This Is Why I Watch Sports
Feature image from @PurdueSports
Purdue football has 4 wins and 3 losses, seven games into the 2018 season. Jeff Brohm has 11 wins as Purdue’s head coach, Darrell Hazell had 9 wins as Purdue head coach, and I’ve been writing for Boiled Sports for all 20 of those wins (and all…well…dozens of those losses).
I got to Purdue at the same time as the Baby Boilers, and got to see every single one of their 122 wins from 2007-2012. I got to see E’Twaun’s Red Button game and the Ryan Kerrigan game in person, both versus OSU.
Talking purely gameplay, my most memorable game as a fan has to be the 2007 Colts/Pats AFC Championship.
None of those came close to how I felt on Saturday, as Purdue destroyed #2 Ohio State with Tyler Trent in attendance.
Sports are a weird thing. When it’s bad, it can get really ugly. But when it’s good…man, when it’s good, it can bind together people that have nothing else in common, it can create otherwise improbable bonds, it makes for a wonderful excuse to see (or group chat) people that you love and don’t want to lose contact with.
For me, time and time again, sports established a trust and foundation for close friendships. It gives an excuse for me and my brother to randomly text each other, or for my mom (a Purdue grad and Butler professor) to chide me every time our Boilermakers lose to the Bulldogs during the Crossroads Classic.
My family would take yearly trips to India to see our grandparents in the 90s, and nothing would make me more furious than seeing an endless amount of Chicago Bulls #23 jerseys (and, later, LA Lakers #24/#8 jerseys) worn by people who couldn’t point to Chicago on a map. In retaliation, as a 7-year-old, I made the conscious decision to make that 24+ hour international trip wearing a bold Reggie Miller jersey over a Purdue t-shirt, just so that the state of Indiana got its international representation.
(I’ve now switched to a much more mature Martin Vintage Purdue shirt, because we’re all adults.)
Sports have given a common language for me, the 6’4” son of Indian immigrants that sticks out like a sore thumb in the middle of ruby-red Indiana, to form a bond with my community. Nothing disarms people more than wearing a throwback Purdue shirt and talking about any team between the Three Amigos and the Swanigan Boilermakers, from lamenting the Akers years to celebrating the highs of Tiller and Brohm, or bonding over the Reggie game winners and Colts comeback wins over the years.
Sports have given me a community, a language, close friendships, and invaluable memories I wouldn’t trade for anything in the world.
And I haven’t talked about a single score, a single diagrammed play, a single scheme or trick play.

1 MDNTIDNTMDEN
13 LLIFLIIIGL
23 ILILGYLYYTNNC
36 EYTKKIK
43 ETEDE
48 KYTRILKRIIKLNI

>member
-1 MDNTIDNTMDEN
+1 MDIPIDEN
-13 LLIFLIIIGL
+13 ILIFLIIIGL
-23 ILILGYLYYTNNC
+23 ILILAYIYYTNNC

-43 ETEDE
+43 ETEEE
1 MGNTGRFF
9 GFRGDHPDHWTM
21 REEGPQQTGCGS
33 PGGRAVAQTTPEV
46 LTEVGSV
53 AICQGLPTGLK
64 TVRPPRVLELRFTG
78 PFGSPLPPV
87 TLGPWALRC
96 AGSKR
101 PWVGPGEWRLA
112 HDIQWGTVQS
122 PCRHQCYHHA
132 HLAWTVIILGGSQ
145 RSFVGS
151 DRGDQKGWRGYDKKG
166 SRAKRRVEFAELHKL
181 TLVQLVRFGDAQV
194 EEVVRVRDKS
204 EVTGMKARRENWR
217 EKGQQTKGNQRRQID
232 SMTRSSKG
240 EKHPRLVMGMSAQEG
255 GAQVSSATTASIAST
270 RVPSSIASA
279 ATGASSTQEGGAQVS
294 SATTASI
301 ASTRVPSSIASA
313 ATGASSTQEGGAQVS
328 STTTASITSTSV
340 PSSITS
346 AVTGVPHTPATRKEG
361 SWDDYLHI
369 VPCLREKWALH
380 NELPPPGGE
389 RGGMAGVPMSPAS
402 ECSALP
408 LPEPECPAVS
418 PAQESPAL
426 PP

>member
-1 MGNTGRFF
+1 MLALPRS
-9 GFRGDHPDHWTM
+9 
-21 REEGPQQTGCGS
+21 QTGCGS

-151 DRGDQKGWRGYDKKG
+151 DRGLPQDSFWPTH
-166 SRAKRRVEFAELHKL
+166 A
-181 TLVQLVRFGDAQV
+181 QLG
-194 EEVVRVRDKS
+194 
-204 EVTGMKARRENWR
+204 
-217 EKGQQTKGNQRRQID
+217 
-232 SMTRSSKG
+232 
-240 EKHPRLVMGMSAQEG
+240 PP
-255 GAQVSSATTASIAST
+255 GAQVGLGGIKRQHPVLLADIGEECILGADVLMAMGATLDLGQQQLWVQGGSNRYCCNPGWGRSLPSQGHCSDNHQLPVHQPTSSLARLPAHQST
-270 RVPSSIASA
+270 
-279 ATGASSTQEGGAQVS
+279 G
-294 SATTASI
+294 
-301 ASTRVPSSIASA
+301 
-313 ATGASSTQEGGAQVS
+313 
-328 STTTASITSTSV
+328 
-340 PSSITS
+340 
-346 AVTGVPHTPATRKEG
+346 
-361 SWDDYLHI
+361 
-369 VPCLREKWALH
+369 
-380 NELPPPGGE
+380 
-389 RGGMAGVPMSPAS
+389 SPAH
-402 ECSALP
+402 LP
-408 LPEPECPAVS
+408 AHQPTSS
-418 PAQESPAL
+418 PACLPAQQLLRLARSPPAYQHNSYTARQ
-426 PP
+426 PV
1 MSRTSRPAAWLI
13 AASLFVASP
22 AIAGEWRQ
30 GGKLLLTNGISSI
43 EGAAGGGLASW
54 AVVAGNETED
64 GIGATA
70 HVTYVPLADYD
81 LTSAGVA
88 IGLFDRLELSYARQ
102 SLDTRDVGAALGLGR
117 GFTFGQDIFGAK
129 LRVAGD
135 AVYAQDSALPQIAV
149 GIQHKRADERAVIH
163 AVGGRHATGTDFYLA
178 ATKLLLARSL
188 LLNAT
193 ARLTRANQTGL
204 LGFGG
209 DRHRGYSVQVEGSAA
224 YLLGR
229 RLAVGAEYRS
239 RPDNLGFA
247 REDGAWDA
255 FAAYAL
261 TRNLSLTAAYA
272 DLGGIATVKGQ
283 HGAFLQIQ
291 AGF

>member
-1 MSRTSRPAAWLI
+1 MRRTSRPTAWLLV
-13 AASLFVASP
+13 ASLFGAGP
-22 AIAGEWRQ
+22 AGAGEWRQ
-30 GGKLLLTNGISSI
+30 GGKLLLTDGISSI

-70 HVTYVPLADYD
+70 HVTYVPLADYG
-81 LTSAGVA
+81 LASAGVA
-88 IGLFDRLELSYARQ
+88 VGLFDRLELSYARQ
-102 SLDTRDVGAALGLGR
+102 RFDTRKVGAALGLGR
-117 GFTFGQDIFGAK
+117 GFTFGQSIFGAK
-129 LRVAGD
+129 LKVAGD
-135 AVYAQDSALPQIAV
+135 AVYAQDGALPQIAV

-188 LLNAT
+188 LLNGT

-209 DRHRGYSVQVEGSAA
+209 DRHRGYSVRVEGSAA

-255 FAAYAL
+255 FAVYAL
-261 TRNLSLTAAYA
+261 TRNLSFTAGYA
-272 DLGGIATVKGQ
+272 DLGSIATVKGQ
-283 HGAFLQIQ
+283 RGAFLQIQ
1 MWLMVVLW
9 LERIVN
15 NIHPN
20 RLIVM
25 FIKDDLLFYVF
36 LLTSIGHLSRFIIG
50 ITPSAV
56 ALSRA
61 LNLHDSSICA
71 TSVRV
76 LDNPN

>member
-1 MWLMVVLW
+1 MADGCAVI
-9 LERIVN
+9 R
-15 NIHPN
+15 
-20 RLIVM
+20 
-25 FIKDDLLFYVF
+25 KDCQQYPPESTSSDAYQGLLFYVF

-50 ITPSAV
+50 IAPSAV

Tyler Trent reminded me of that on Saturday. A win or loss didn’t really matter, at least before kickoff. Seeing Tyler achieve his goal of attending the Ohio State game at Ross Ade in person brought immeasurable joy, while sitting hundreds of miles away from West Lafayette. (And I’m sure I’m not the only one who felt that feeling.)
I’ve had the pleasure of talking with Tyler over Twitter during the last couple years, when he was simply an exceptional Exponent sportswriter who had beaten cancer once and had a Boiled Sports sticker on his laptop. After his roller coaster 2018, and after finally meeting Tyler at the Mizzou game, I wanted nothing more than to see him enjoy Saturday’s Ohio State game in person.
An entertaining game? A win? All of that was secondary.
Because that’s the point of sports. Sports bind us together unconditionally, especially for a team like Purdue where dozens of conditions are necessary to maintain sanity. Purdue fans stick together, because nobody randomly decides to be a Purdue fan, because all Purdue fans have a connection with Purdue. Which means all Purdue fans have a connection to each other.
That’s why Tyler’s story has resonated so strongly with the entire fan base. He’s one of us, one of the best of us. So why wouldn’t we band together to make his fight an iota easier, even if just for a day?
Brohm’s Boilermakers made sure that Saturday night was a truly special one with their exceptional play on the field. And Tyler was watching in a Ross Ade box seat, on the sidelines with the Big Bass Drum, and in the locker room getting the game ball.
This is why sports matter. It’s not the actual gameplay, which are children’s games with arbitrary rules. It’s the community that surrounds the sport, it’s the way Tyler pours himself into Purdue athletics, it’s the way we all rallied around him to give him and his loved ones a memorable night.
In the end, it’s what we do for each other that matters. And if the way we love and support each other is through sports, then sports do matter. For us, for our community, and for Tyler.